Text editing in Unix

Last revision August 2, 2004

Table of Contents:
  1. Editor choices on Unix
  2. Characteristics, advantages, and disadvantages of vi
  3. Basic text editing operations in vi
  4. Regular expressions
  5. File searching with grep
  6. More about regular expressions
  7. Intermediate text editing with vi
  8. Vi Quick Reference

The editing function as described here is simply the input and manipulation of bytes or characters in a file. On Macintosh and PC systems, this function is often combined with the formatting function of laying out text on a page, into a single program called a word processor, e.g., Microsoft Word, etc. In Unix, editing and formatting functions are strictly separate.

WARNING: if you want to use a Mac/PC word processing program to edit a file and then transfer it to a Unix system for further processing, be sure to save it with the TEXT-ONLY W/ LINE BREAKS format on the Mac/PC. Otherwise, the special formatting control characters inserted by the word processing program will make the file difficult to use with Unix utilities or programs.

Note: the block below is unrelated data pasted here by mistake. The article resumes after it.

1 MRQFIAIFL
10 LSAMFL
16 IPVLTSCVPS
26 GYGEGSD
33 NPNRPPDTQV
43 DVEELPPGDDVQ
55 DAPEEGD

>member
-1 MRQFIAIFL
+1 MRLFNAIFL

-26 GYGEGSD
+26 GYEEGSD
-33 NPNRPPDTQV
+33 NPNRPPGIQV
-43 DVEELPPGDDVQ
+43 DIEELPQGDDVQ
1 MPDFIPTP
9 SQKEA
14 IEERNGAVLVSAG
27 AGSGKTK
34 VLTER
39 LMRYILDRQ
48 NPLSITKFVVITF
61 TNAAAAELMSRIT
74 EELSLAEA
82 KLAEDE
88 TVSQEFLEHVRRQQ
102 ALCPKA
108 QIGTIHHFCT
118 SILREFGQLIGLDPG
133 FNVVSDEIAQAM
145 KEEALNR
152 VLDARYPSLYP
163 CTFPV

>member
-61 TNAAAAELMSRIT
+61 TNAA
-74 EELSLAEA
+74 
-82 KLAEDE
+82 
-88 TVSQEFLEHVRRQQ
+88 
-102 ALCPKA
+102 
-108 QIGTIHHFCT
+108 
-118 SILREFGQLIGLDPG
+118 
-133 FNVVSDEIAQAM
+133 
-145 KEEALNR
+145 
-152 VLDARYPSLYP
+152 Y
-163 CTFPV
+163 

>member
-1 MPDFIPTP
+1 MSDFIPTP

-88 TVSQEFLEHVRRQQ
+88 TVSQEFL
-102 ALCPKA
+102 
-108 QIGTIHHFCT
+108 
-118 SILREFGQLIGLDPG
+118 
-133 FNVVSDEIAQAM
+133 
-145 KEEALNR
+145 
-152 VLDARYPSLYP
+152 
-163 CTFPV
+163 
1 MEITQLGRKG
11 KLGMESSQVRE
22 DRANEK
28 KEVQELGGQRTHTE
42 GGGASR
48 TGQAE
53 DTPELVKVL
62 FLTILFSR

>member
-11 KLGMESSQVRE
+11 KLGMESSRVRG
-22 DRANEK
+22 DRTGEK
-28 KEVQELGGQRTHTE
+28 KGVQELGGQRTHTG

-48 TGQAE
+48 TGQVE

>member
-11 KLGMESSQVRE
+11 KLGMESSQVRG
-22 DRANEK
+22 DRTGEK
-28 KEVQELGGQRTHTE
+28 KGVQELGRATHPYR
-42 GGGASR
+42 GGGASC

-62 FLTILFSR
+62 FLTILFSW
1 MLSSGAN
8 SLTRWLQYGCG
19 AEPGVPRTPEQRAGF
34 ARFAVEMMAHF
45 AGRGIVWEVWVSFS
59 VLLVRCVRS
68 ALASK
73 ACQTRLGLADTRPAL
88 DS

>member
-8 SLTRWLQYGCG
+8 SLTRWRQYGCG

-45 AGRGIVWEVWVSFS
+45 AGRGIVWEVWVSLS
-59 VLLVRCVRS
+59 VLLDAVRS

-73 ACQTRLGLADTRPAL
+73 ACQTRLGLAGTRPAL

Macintosh and PC systems are often more friendly when making minor changes to formatted documents - you can see the formatting changes as you update the file contents.

However, the Unix method of separating editing from formatting allows much more powerful editors, especially for writing computer programs or manipulating data files.

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